Nick Parker, creative director, The Writer, elaborates on three things that legal and regulatory teams can do to help customer service teams improve their communication skills
The FSA has released its figures breaking down exactly what’s been driving people mad about the financial services industry over the last six months. And while the slew of companies offering ‘help’ with PPI complaints has pushed selling and advertising to the top of the list, in second place (16% – just over half a million complaints) is customer service and admin.
It’s always high on the FSA’s list, despite the fact that realistically, no company wants to give poor customer service. But there’s one simple thing that most companies can do to instantly improve their customer service ratings, and reduce complaints. And that’s sharpen up the way they write to customers.
One of the biggest changes most companies need to make is to simply change the tone of their letters – from formal and officious, to more normal and empathetic. At The Writer, we spend a lot of time helping brands and organisations do just this, and we see the clear benefits: one client recently saw an almost overnight 8% drop in repeat complaints, just by changing the tone of their letters. A more human tone makes customers less frustrated, and helps get across that you’ve really listened and are trying to help.
In many ways this is obvious. But in large companies, it can be surprisingly hard to implement. And one of the big reasons for that is that people often wrongly think that ‘the higher ups’ – the legal and regulatory department – will veto it. People think they’re powerless to change things, and blame you.
So, here are three things that legal and regulatory teams can do to help customer service teams improve their writing.
Help everyone talk about writing in a more constructive way
Customer service teams often think that they have to say things in a certain way because specific wording’s been decreed by the legal department, or set in stone by a regulator. Almost every time we dig a bit deeper into this, we find that there might be specific messages that regulators need to include – such as mentioning a time period a customer can expect to get a response, or contact details if a customer wants to take a complaint further – but the wording is almost always up for discussion.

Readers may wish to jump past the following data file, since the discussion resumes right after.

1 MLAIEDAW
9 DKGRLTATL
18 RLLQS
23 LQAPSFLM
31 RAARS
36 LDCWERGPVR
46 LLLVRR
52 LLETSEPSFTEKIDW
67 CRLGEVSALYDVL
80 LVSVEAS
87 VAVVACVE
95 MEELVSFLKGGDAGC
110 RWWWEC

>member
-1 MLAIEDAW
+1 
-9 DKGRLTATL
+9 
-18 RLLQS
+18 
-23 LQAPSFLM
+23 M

The way to avoid crossed wires is to break up any negotiation about a bit of writing into three separate parts: content (what you say), structure (the order you say it in) and tone (the way you say it.)
As lawyers and regulators, you might need to make sure that customer correspondence covers certain content, but the tone should be up to your writers and your brand’s tone of voice. (A lovely little example from a bit of O2 small print: they changed the statutory ‘tickets subject to availability’ to ‘Priority tickets: when they’re gone they’re gone’. Same message so lawyers happy, but a more distinctly O2 tone).
Go out of your way to show people you ‘get it’
We find time and again that people are so certain that legal or regulatory teams will edit or censor anything that sounds human, that they’ll self-censor, and not even try to make changes to standard paragraphs or templates. You can do your organisation a huge favour by letting it be known that you understand that getting the tone right is important, and that you support your brand’s tone of voice.
One of our clients’ legal teams recently rewrote a particularly high-profile contract into really straightforward, natural language. And then they made a point of letting people know they’d done it. It helped change people’s perception of them from being the naysayers or the ‘police’.
Give ‘final sign-off’ to the people who really matter: your customers
In truth, this is something that most organisations need to be thinking about more. The final test of a customer letter, new template or new standard paragraph isn’t whether it gets the nod from legal. It’s whether it communicates clearly to your customers. If you’re not routinely getting feedback on your letters – or measuring changes in responses when you update things – then you’re only doing half the job. After all, the point of regulations is to protect consumers by giving them clear information. So check with them to make sure they’re getting what they need.